Real Life Applications
- Watch out for brands
Brain scans found out that the same brain regions light up for religious icons and powerful international brands like Ferrari and Apple.
That’s something that big brands are working on to improve their advertising (and manipulation) and it’s something we might want to be careful of (also read “Hooked“, “Buyology” and “No Logo” for a treaty on the effects of marketing brands).
- Very good for creative endeavors
Experimenting with meditation, psychedelic or flow could be a worthwhile pursuit for people working in
What happens is that the higher cognitions of the prefrontal cortex shut down and the brain makes connections that it wouldn’t otherwise do.
Stealing Fire Criticism
As much as I deeply enjoyed “Stealing Fire”, there are also some parts that didn’t I didn’t enjoy as much or that didn’t convince me much.
At times sensationalistic more than scientific
“Stealing Fire” sometimes seems to see sensationalism more than it seeks to divulge good information.
For example, it says (I paraphrase):
SEALs are the most expensive warriors in history, and their training is largely designed to make ecstasy possible
But based on what do the authors say that?
I didn’t find an answer.
And reading the books from Navy SEALs such as Jocko Willink and David Goggins, it didn’t feel that way.
Or about Google looking for their new CEO:
Get it right and they own the search engine space for decades to come. Screw it up and it’s game over. Back to grad school.
Google founders were going to be wealthy anyway and never going back to grad school anyway.
And I highly doubt the choices were so Manichean anyway.
And about the Burning Man the authors really forced the connection with Obama, who instead said that “he’d never go, maybe Bernie Sanders will”.
At times shows a cheerleading approach
At times the authors seem to glorify the subjects they introduce instead of properly analyzing them.
For example, they say of SEAL:
At their best they’re always an anonymous team.
“I do not seek recogniztion for my actions”, reads the SEAL code, and this ethos is reinforced every time they flip that switch when egos disapper (…)
That must be why David Goggins met so much racism in the top SEAL team and why the SEAL themselves joke about former SEALs writing books of their own heroic war deeds.
Skin-dip on important topics
The author touches upon several important concepts but often does not go deep enough.
On ego disintegration, for example, he just says “ego is just a network and things like psychedelic, flow and meditation disintegrate that network”. I wish he had gone more in depth here because it’s not really clear.
Sometimes some pop-psychology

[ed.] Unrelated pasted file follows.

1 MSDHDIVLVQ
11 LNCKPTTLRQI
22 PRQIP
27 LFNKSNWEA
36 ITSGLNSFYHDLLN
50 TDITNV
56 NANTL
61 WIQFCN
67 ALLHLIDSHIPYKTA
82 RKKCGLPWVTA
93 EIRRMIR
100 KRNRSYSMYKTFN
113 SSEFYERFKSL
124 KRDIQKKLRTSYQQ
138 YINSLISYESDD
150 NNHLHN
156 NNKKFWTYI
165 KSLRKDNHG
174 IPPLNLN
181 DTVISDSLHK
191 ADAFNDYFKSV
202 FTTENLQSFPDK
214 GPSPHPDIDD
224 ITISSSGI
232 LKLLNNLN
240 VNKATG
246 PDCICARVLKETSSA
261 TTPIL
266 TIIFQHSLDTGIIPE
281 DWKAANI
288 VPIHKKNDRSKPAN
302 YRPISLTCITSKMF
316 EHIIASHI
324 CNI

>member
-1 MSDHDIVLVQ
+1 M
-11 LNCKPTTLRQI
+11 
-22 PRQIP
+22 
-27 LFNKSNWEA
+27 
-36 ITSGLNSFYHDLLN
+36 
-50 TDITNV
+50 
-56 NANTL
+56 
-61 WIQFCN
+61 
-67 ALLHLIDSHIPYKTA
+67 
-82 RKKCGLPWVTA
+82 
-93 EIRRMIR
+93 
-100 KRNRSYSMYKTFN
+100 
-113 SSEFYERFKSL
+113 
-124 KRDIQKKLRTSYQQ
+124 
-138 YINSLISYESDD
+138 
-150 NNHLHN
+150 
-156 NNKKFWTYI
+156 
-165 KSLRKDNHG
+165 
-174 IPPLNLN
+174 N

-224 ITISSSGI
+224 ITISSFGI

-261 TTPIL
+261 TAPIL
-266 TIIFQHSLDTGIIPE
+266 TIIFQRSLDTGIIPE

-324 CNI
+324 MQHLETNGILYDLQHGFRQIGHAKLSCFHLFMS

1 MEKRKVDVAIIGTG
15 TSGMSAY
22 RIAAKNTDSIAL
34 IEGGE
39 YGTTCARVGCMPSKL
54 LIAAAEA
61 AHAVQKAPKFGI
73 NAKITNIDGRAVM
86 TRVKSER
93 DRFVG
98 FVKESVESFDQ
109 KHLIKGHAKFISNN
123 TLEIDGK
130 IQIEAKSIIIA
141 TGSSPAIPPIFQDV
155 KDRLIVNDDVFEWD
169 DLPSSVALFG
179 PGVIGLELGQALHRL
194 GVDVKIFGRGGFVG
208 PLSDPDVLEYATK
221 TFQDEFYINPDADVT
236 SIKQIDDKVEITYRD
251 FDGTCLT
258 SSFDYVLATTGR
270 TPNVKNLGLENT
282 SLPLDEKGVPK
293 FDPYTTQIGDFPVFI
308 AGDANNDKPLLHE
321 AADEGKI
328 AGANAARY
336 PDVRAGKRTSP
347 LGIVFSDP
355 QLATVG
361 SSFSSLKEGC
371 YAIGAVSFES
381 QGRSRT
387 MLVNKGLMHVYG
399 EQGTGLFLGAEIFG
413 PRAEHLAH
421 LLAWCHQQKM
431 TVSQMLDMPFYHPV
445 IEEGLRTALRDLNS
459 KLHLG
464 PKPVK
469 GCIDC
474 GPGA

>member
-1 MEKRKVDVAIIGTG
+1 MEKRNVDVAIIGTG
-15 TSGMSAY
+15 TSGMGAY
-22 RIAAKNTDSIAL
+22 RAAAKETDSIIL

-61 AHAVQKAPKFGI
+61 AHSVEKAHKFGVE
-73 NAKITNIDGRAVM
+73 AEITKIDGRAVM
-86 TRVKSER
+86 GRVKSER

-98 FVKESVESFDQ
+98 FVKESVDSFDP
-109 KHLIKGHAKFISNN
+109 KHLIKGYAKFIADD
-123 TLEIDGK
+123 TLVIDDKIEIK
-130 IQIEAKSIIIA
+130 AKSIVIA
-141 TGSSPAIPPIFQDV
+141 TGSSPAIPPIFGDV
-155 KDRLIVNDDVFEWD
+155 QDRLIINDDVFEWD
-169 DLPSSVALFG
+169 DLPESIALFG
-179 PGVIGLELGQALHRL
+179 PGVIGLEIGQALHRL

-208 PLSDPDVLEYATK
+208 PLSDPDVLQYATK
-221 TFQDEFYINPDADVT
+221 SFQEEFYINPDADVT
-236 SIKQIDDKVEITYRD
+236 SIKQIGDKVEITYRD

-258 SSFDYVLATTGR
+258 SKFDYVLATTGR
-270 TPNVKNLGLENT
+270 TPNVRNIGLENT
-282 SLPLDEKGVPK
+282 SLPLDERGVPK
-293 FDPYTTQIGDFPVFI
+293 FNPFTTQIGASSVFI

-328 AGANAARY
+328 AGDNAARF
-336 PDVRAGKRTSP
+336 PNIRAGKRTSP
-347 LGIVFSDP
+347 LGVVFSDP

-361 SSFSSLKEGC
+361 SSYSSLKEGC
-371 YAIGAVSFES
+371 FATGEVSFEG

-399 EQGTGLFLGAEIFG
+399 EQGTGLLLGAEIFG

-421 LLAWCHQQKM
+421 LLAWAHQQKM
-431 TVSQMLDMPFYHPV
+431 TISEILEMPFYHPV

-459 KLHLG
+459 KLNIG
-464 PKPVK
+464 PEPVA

There is quite a bit of pop-psychology in “Stealing Fire”.
The authors say that power posing changes our hormonal levels, a claim which has been thoroughly debunked in the psychology replication crisis and labeled as “pseudo-science”.
They also say:
Grit is the term psychologists use to refer to that mental toughness
Not really true: it’s mostly Angela Duckworth who talks about grit and she has been severely criticized for it for rebranding “conscientiousness” into a new term to get more media exposure.
Burning Man correlation failure
There is much talk about Burning Man and how it helped its attendees including Elon Musk, Tony Hsieh and Google founder Larry Page
The author talks about how Google became incredibly successful as if to suggest it’s because of Burning Man attendance and ecstasy.
But I don’t see the causation.
Sociopath Elizabeth Holmes was also at the Burning man, shall we then conclude that Burning Man leads people into committing massive frauds?
Evolutionary psychology unfounded conclusions
“Stealing Fire” describes how animals also take advantage of available psychedelic in nature to enjoy altered states of mind.
But then it makes the case that altered states of mind must have been driven by evolution for a reason.
And that reason is to get stuck out of their rut of mindless habits and find new ways of doing things.
That makes no sense.
Not everything we or animals do must be because it helps move our species forward.
Read some good scientific evolutionary psychology here.
Altered state of mind accounting
The authors reach the conclusion that the industry for altered states of mind is in the tune of 4 trillion.
But they include cigarettes, social media, VR, coffee, alcohol, etc.
That seems to me like an altered state of mind type of accounting.
Sure coffee and social media have something in common with drugs, but they don’t help us reach the STER that the authors themselves mention as the conditions for ecstasy.
No data to link billionaires’ success to ecstasy
The authors make big claims by saying that the top world performers and entrepreneurs differentiate themselves also thanks to the use of ecstatic states.
But they have no way of corroborating it and they don’t even attempt to.
They mention Tim Ferris (of course) saying that “most billionaires he knows” trip with altered states of consciousness, but that’s no proof of anything.
Tim Ferris, author of The 4 Hour Workweek and The 4 Hour Body is a notoriously “hack-seeker”, so he’s heavily biased.
And attention: this is not to say that ecstasy cannot be helpful, because it probably is. Especially in creative endeavors.
But there is no proof whatsoever that most billionaires leverage it and/or that it will help you come up wit ha genius idea or invention and become more successful.
Stealing Fire Review
Steven Kotler co-authored Bold with Peter Diamandis, which I very much enjoyed.
And I liked “Stealing Fire” even more.
I have to say that I am not a big fan of the ecstasy of “losing yourself in the crowd”.
I certainly see the appeal in it and I’m not immune to it either, but I prefer healthy individualism, instead.
I also wished for less cheerleading, deeper analysis, and more science. But I can still recommend it.